New research to investigate extent of pregnancy discrimination

The Equality and Human Rights Commission will be undertaking a new comprehensive research project into the scale of pregnancy and maternity discrimination in the workplace.

It says anecdotal evidence suggests that some pregnant women experience discrimination while on maternity leave or on their return to work. However, it adds that there is no up-to-date evidence as the most recent data goes back to 2005.

The project will investigate employers’ practices towards employees who are pregnant or on maternity leave, and these employees’ experiences in the workplace to provide evidence on the extent, causes and effects of pregnancy and maternity discrimination. This information will enable the Commission and Government to shape the most appropriate response.

The Commission proposed the project to the Department for Culture Media and Sport (DCMS) as part of a package of measures to address Equality and Human Rights, and Secretary of state Maria Miller has confirmed the £1m funding to support this project.

Education for both employers and employees nationally will be key to tackling this issue and the Commission will assess how best to raise awareness of pregnancy and maternity rights.

Mark Hammond, Chief Executive of the Equality and Human Rights Commission, said: ” It is very concerning that in 2013 a number of women are still being disadvantaged in the workplace just because they are pregnant. That would be unlawful discrimination and needs to be tackled. We will look at existing research, gather new evidence and carry out our expert analysis to establish the extent of the problem and advise on how best it can to be addressed.”

Sharon Brogden, founder of the Great British Voice Company, successfully sued for pregnancy discrimination. She told Workingmums.co.uk: “Speaking from experience, I doubt whether any research or investigation into the discrimination of pregnant women in the workplace will make much difference.  There have been laws in place for several years. However, it hasn’t stopped employers from dismissing pregnant women. They will tend to give other reasons for the dismissal, stating poor work quality, timekeeping etc.  In my case, I took my former employer to an employment tribunal and was awarded compensation for unfair dismissal and sex discrimination.  Unfortunately, I never saw any of the compensation awarded.  Why?  It was a small limited company with only five employees, the company were unable to raise the funds and therefore the company was dissolved and started trading again under a different name.  With a limited company, it’s not the ‘boss’ who owes the money, but the company itself, as a limited company is regarded as a separate entity, the directors are not held responsible for any of the company’s debts.  Would this have been the case if the company was not ‘limited’? Very possibly.  If a sole trader or partnership had to raise funds to pay compensation to an ex-employee, it would seem tempting to declare bankruptcy, therefore effectively wiping out all debts prior to the declaration.  I’m not saying that you shouldn’t stand up for your rights and use an employment tribunal. I’m just saying be very careful. It could end up costing solicitors’ fees and court costs and you may be left seriously out of pocket.  It’s probably different with larger companies who are substantial enough to be able to raise the funds to pay any compensation.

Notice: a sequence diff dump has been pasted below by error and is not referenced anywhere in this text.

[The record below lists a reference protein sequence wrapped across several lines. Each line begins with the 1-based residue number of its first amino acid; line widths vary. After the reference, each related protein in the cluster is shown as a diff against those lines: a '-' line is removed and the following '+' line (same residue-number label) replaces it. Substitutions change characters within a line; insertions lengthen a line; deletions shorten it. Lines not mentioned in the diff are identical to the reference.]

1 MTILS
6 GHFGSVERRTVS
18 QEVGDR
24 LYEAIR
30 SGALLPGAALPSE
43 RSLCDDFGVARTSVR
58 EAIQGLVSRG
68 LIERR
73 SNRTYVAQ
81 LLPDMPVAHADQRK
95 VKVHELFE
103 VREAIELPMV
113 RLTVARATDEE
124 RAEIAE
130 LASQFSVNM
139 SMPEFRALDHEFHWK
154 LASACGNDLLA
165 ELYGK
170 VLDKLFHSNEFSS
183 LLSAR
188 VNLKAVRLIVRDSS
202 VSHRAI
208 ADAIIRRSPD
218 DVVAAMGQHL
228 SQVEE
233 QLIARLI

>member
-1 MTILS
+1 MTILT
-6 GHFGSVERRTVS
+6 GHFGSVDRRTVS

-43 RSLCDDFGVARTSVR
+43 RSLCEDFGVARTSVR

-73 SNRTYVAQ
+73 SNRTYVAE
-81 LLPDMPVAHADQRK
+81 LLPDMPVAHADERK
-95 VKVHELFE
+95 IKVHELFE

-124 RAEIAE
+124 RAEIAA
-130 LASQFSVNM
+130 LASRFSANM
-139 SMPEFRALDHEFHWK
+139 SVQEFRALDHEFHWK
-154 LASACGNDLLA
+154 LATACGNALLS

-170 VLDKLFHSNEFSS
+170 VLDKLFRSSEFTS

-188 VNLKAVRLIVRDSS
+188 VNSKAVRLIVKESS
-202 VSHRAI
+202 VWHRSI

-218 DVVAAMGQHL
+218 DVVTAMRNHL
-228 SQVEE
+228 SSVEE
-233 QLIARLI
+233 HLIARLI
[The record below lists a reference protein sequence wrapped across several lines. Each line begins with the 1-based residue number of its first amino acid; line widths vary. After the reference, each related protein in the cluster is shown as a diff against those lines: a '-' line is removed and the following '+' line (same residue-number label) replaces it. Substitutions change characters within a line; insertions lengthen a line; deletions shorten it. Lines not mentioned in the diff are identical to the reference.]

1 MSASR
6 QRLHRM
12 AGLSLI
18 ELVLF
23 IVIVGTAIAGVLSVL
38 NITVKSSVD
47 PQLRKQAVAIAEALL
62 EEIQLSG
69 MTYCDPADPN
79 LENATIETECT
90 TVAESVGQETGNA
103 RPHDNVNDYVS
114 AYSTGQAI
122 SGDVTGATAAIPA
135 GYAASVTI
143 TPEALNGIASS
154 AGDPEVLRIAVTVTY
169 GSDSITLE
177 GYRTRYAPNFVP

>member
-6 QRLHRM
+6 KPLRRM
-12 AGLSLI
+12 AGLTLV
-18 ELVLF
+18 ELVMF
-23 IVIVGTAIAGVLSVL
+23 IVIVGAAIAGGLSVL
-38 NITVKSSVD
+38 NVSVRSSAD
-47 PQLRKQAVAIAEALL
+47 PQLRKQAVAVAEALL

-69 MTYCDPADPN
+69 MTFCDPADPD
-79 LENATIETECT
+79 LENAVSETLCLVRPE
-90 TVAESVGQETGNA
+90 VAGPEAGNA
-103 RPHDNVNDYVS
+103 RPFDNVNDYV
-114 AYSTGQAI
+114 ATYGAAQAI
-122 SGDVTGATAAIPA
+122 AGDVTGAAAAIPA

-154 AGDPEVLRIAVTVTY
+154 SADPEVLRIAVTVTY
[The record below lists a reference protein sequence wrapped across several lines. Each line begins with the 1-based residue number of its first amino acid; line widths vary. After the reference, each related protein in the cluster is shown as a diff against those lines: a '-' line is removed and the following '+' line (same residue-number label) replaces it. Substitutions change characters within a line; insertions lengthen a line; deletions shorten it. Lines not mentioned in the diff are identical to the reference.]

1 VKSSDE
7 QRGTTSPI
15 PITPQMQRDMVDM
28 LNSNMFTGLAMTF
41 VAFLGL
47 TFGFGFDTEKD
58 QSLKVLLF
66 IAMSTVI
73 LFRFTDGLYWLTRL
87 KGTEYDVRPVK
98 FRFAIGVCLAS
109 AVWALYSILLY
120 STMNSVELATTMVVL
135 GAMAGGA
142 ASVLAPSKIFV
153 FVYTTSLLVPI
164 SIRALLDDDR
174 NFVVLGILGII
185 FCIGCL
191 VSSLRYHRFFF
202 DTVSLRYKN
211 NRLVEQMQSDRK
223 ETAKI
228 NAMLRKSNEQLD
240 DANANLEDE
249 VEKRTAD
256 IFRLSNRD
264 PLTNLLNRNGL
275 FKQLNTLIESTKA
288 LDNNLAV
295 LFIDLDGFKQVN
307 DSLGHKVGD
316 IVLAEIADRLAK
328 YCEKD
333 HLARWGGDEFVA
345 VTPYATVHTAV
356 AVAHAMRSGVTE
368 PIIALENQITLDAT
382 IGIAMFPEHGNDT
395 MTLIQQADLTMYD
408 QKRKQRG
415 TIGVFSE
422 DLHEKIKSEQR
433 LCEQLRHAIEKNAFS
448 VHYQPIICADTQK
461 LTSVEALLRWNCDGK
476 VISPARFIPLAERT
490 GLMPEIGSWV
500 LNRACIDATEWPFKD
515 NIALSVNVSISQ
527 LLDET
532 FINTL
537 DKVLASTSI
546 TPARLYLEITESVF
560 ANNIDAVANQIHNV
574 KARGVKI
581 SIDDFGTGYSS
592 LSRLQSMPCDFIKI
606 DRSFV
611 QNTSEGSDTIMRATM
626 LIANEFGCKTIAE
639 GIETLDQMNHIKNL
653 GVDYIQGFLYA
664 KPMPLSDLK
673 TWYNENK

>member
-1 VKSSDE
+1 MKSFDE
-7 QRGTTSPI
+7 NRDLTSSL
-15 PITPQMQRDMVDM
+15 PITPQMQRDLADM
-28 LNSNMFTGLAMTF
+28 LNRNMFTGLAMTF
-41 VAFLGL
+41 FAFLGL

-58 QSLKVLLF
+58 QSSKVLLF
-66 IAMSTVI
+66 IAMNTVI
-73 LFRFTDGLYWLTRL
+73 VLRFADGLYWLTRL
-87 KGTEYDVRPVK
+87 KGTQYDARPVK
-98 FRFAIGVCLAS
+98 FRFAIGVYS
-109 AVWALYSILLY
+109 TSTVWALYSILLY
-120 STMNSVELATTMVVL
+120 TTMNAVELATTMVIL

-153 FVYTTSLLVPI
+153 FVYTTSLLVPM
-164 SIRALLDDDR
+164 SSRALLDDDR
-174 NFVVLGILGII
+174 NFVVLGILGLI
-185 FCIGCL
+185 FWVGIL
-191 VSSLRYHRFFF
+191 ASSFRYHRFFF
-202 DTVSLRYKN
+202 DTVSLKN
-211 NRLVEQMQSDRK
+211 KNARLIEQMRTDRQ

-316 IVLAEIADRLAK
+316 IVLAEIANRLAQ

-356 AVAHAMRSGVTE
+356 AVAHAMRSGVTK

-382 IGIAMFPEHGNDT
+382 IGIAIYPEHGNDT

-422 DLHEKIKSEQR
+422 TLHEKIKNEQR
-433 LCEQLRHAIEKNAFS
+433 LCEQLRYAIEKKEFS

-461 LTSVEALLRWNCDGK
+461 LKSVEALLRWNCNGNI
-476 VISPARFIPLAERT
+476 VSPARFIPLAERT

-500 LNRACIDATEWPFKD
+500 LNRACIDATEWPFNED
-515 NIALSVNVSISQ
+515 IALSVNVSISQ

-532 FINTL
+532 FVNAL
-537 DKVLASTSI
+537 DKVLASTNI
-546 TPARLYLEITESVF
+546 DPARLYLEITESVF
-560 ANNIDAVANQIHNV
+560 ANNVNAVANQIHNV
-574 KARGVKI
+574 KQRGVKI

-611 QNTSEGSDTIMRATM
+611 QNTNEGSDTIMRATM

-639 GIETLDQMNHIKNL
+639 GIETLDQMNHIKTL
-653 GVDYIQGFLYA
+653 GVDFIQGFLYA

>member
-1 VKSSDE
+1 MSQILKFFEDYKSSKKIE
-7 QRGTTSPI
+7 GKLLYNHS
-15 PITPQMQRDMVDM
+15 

“My case was in 2006 and, to this day, I am convinced that all the stress and upheaval experienced due to my dismissal and subsequent tribunal was the main cause of the difficulties that I experienced during the latter stages of my pregnancy and during my labour. I became seriously ill and both my baby and I almost didn’t survive. Unfortunately, I have no medical proof, but I can say with almost 100% certainty that my complications would have been highly unlikely if I hadn’t been dismissed for being pregnant.”





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